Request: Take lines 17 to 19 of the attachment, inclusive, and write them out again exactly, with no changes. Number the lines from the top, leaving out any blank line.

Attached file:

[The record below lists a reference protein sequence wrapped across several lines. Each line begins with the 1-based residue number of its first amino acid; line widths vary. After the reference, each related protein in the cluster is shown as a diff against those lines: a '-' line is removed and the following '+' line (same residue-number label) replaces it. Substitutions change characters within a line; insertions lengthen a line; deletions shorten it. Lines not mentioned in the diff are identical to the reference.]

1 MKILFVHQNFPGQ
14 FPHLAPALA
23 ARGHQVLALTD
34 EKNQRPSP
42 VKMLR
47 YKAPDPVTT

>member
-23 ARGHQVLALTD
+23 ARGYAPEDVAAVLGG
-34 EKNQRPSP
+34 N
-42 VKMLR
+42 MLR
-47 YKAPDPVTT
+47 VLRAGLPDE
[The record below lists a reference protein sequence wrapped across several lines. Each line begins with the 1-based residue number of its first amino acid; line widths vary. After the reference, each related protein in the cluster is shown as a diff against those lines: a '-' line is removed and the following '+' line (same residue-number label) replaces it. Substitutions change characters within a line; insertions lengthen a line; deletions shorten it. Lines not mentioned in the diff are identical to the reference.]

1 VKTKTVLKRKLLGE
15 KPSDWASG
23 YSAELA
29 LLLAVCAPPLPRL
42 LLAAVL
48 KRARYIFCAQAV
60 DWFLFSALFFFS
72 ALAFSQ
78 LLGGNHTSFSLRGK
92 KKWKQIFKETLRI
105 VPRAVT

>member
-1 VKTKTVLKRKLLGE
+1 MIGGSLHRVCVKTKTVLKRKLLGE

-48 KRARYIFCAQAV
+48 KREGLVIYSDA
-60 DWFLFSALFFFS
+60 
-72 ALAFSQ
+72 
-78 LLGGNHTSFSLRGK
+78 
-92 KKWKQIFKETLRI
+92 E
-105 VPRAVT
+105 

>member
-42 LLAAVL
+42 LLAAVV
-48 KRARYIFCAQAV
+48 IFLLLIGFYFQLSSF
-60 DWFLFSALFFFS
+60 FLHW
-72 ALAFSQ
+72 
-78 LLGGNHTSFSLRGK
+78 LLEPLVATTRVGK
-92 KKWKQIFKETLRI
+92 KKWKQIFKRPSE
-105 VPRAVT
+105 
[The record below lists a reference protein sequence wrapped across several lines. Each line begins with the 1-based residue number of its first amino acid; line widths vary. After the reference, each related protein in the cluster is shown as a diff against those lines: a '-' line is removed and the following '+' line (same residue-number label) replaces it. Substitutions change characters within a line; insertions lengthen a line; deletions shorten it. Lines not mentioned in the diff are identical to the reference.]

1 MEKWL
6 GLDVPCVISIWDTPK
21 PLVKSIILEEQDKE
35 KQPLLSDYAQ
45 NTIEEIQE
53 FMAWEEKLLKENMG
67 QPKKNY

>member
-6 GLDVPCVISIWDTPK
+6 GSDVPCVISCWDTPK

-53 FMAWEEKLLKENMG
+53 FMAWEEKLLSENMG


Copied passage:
[The record below lists a reference protein sequence wrapped across several lines. Each line begins with the 1-based residue number of its first amino acid; line widths vary. After the reference, each related protein in the cluster is shown as a diff against those lines: a '-' line is removed and the following '+' line (same residue-number label) replaces it. Substitutions change characters within a line; insertions lengthen a line; deletions shorten it. Lines not mentioned in the diff are identical to the reference.]

1 VKTKTVLKRKLLGE
15 KPSDWASG